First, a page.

CONSERVATION

Club to replace trees it felled without permission

Victoria Recreation Club promises to find trees of a similar size and age to those removed from its Sai Kung site

PUBLISHED : Saturday, 04 January, 2014, 2:57am
UPDATED : Saturday, 04 January, 2014, 6:00pm

Hong Kong's oldest private club has pledged to replant trees it recently cut down after the felling was found to have violated its land lease.

Victoria Recreation Club said it would plant trees of the same species and similar age to those it removed from its Sai Kung site.

"My understanding is that it would be like-for-like," general manager Craig Nortje said yesterday, four days after the South China Morning Post's report on the removal of a dozen trees in the club area.

He expected the replanting would be done by the end of this year, after completion of maintenance works on a slope in the club grounds. He could not say at this stage how many trees and what species had been removed.

While a member of the club complained that they were chopped down for no clear reason, the club said the trees were felled on "safety grounds".

A visit by the Post to the clubhouse in Emerald Bay, Tai Mong Tsai, on Tuesday revealed that several orchid and Taiwanese acacia trees - some mature, some young - had been cut down. Others had branches chopped off.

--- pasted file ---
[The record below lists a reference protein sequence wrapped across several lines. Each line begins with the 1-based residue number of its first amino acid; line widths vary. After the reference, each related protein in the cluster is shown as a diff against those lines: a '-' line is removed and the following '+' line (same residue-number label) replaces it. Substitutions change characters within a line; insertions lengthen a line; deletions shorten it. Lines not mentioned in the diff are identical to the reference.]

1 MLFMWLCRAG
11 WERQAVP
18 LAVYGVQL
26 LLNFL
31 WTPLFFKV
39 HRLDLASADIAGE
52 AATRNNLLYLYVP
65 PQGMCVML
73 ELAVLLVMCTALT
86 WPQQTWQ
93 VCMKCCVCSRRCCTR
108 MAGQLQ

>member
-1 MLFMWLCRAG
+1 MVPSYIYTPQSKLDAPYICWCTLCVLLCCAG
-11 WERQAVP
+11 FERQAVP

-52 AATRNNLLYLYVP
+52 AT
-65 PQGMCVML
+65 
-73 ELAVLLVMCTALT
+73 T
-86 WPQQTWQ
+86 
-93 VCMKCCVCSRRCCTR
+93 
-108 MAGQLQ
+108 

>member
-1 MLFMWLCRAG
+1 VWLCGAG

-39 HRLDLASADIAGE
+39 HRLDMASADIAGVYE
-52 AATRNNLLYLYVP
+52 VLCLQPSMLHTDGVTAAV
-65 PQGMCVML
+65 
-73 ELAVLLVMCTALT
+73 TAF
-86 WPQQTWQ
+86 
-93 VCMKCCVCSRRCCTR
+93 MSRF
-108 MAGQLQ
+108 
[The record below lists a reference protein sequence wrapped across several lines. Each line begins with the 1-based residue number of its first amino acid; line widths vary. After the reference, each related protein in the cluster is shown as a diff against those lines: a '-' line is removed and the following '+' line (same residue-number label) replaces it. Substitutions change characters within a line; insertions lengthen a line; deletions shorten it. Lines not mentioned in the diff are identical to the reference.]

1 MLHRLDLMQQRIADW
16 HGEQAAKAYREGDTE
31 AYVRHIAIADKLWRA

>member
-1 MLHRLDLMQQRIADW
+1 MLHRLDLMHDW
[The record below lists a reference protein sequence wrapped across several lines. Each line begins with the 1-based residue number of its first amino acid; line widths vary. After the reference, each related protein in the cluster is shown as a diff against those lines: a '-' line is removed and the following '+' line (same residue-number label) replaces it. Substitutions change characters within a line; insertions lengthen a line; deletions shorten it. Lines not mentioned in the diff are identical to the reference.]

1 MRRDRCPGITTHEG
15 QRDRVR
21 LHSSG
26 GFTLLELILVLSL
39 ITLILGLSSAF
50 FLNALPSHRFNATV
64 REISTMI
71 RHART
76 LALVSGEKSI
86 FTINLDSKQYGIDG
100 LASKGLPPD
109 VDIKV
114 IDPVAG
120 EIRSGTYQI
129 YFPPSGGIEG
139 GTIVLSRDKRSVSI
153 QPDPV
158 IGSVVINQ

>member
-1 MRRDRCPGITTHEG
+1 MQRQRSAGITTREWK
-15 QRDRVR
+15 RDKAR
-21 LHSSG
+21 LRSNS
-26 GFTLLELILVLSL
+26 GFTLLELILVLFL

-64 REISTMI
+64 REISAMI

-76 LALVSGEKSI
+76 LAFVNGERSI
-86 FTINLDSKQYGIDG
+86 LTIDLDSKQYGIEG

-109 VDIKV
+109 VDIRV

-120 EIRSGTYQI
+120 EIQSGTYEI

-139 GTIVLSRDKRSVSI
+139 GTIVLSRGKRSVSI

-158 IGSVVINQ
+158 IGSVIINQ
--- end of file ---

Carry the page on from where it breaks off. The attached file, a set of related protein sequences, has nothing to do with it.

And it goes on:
A Lands Department spokesman confirmed on Thursday that a land lease condition requires the club to ask permission from the department's director before felling any tree. No such request was received. The spokesman said the department was awaiting an explanation.

Asked whether the club would be fined or whether the site would be resumed by the government, the department said it could not reveal details of the land lease agreement, including any penalties for unauthorised tree felling.

Nortje, who started working for the club in mid-November, said the club had not realised the removal would violate the lease.

"I'm the first general manager for the club and it is now looking into the tree survey done earlier," he said. "We will come up with a compensation plan."

An administrator of the club told the Post on Tuesday that it had hired consultants to inspect the trees and decide which ones had to be cut back or felled on safety grounds. The decision was approved by the club's management committee.

The club, established in 1849 on the site now occupied by City Hall, holds the Sai Kung site - which it was granted in the early 1950s - on a 99-year government lease at a rent of HK$100 a year. It also has a site in Deep Water Bay.

Previous penalties for removing trees without permission have varied.

The Canossa Hospital in Mid-Levels was fined HK$200,000 by the Lands Department in 2010 for unauthorised pruning of a tree that obstructed work on a new extension. A landscaping firm working at Leung King Estate, Tuen Mun, was told to replant some of the 200 trees it damaged by heavy pruning in 2006.

 

 

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